A student made an excellent observation Wednesday night. After trying to correct a freehand sketch of a scene using new-found perspective tools, she remarked that her initial sketch felt more like the space as she experienced it. The line quality in the first sketch was personal and idiosyncratic, recalling the sensitive lines she generated during blind contour exercises. The "cleaned up" drawing was more like an Etch-a-sketch image.

Anyone who has lost happiness based on a misunderstood email knows that a low-res, virtual, electronic form of communication is full of pitfalls. So much more is happening than what those few text characters convey. The same is true when describing on flat paper a design idea that's to be experienced in the 3D environment.

Linear perspective is only one means of translation, one that has been dominant for centuries. If you've done a perspective construction, you know it's nothing like sketching with a pad of paper on your lap. Much that we have assumed to be highly skilled perspective constructions may in fact have used another translation mode, one that may have seemed more technically accurate at the time. Here is David Hockney refuting the accuracy of single-camera perspective!  Here, a Japanese image provides a comprehensive spatial narrative by other means. If you want to look further, here is Hockney as Toto, pulling away the curtain that (he alleges) hid perspective's Wizard of Oz for 600 years. Consider the "rules" of perspective more as tools, or guidelines, for translating an optical experience that occurs in 3D, over time, onto a flat surface.

The means we use to come up with what "feels" faithful to a visual experience today may also carry a message about our relationship to technology at the time of translation.

Sunday, March 18, 2012

Absolute Beginners of SU.

Here are very biased, idiosynchratic recommendations for how to begin with Google (now Trimble) SketchUp. Like other 3D modeling programs, Sketchup has become increasingly robust and adaptive. I hope it will always come in an unbloated basic format. As such, it is my slide rule for perspective drawing; it does the tedious math/geometry part. Once that's complete, I prefer to take it from there by hand, and when things change sufficiently, update the model and review again.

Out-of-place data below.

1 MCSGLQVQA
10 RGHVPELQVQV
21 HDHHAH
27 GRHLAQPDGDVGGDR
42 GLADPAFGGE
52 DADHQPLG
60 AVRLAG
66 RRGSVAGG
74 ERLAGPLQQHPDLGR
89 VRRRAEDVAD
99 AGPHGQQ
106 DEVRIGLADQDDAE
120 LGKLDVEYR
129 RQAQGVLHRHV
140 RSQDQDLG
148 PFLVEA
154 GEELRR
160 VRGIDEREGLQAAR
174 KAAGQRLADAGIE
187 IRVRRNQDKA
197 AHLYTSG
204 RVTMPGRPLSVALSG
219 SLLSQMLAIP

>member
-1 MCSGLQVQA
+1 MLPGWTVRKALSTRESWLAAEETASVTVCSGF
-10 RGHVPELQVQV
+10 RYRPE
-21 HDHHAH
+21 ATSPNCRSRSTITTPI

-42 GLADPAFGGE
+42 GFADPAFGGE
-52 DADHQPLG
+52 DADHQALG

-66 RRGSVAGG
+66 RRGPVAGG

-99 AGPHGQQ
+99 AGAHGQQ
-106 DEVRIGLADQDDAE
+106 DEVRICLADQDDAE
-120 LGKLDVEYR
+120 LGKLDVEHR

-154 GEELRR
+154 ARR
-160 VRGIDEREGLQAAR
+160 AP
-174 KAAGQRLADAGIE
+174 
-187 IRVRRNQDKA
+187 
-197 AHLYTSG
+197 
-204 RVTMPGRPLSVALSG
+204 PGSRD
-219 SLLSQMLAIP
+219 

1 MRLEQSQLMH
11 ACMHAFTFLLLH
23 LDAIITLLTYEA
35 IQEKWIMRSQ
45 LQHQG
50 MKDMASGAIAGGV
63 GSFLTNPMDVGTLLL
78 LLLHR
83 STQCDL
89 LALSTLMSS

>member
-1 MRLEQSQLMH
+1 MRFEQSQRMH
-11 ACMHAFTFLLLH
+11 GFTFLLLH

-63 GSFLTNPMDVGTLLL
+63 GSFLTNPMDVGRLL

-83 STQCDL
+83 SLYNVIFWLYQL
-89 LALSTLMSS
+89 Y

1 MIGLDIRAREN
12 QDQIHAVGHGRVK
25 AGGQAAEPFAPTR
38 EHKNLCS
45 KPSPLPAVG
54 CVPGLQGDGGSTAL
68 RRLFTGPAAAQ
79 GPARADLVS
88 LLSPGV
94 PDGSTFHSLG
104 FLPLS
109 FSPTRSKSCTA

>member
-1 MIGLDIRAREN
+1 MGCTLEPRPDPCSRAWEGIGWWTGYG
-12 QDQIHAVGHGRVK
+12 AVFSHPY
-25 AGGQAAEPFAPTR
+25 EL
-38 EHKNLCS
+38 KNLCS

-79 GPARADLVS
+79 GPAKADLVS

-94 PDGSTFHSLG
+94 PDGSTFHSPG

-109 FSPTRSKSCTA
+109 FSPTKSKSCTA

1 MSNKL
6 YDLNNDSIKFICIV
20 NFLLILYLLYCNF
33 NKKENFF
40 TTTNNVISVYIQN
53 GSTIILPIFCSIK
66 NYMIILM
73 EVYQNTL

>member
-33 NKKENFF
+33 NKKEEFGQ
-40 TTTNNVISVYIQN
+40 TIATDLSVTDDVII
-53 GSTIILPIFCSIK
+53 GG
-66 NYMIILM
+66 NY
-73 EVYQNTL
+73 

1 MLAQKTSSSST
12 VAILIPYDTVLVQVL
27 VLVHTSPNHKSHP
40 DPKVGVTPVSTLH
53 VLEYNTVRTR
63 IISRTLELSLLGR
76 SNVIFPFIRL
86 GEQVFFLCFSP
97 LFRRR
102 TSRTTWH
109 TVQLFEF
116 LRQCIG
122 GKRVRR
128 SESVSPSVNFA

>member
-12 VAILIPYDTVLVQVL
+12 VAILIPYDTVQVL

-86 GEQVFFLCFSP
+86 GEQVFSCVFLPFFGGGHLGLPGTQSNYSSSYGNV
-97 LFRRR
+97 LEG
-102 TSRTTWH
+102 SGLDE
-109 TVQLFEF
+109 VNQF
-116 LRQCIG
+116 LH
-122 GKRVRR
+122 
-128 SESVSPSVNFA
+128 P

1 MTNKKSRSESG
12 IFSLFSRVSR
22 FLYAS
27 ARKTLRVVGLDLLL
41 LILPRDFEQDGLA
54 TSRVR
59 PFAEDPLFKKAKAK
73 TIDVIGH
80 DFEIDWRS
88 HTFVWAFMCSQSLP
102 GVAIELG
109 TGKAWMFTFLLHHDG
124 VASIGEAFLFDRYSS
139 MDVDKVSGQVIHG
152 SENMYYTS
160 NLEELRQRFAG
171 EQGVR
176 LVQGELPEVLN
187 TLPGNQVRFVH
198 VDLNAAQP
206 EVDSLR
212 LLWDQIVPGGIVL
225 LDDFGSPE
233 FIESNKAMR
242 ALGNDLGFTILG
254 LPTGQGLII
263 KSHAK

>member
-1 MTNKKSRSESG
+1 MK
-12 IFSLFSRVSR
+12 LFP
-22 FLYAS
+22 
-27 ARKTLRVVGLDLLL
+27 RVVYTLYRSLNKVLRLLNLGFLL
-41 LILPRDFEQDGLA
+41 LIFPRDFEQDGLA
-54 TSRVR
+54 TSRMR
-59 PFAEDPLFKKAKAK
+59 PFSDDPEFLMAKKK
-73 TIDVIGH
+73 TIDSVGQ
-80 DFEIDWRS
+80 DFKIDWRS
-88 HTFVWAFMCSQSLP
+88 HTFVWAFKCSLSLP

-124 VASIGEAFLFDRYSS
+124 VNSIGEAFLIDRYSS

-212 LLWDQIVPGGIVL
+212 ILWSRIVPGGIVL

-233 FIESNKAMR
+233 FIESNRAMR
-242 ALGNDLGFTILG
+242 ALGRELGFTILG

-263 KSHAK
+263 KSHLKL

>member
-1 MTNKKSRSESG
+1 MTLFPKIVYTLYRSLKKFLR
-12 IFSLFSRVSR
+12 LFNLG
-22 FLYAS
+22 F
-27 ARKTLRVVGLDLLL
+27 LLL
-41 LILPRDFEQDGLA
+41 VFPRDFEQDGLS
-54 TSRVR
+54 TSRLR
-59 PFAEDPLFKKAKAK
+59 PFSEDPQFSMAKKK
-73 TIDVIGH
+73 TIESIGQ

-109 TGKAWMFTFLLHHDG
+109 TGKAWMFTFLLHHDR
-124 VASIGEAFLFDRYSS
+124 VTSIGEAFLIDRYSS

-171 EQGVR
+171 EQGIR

A plethora of tutorials exists online and it's easy to get sidetracked. I recommend tutorials by Aidan Chopra, Trimble's charismatic blogger and author of SU for Dummies. Any tutorials from SketchUp are helpful, esp if you take them in related groups, in small doses. There's a cluster of SU Basics called the toolbar series that takes you thru the commands, tool by tool. Pictured is the large tool set, the fat crayon of SketchUp.

1. Make the GUI style to your liking! At the boot-up window, I recommend the engineer's template over the others, or one that has the ground plane lightly toned so the horizon always shows. You can change SU's default color backgrounds and fat profile lines.
2. SU has a dialog box called Instructor, activated under the window menu. Several of my students got up and running with that alone.

3. Keystroke commands are worth printing out and learning from the git-go. Tool modifier keys are suggested by Instructor.

4.  Once you start modeling, the first thing is to figure out how to keep things from sticking to each other by using groups. command G

5. Keep it simple. Make simple shapes, group often, alter and arrange groups smoothly, size them; then create and save views. Beginners: avoid the black hole/time sink of snazzy Google Earth functionality, picture matching, or pouring on SU's factory-made texture/colors, and you'll learn fast. Components can come later. Better to make good shapes and learn how to organize and manipulate them deftly before having them jump hoops or wear gowns.

6. The instant you learn groups, you have the opportunity to acquire a great habit: name each group (entity info box) and watch where SU puts it in the Outliner box. Every extra second you invest in doing that will be repaid sevenfold later on, so start the habit NOW. The Outliner box is key to efficient modeling. SU has LAYERS*. Do all construction in Layer 0. See tutorials on this. Outliner is sitting there just waiting to show off its stuff.

7. Learn to use the inferencing function (no key to press, it's always there --  at times a little too eager to help

8. Sketchup is vector-based; just points, lines and planes. Look for the green end points. They count for more than they appear to.

9. Soon after you fall in love with SketchUp, consider buying the pro version. Its cost is a fraction of the competition's. The Pro version shakes hands with far more colleagues & includes nifty document-production functionality in Layout.

Everything I mentioned appears in the pic above except for the boot-up window and the green end points.

*layers' functionality is different, and useful, but less so for the beginner.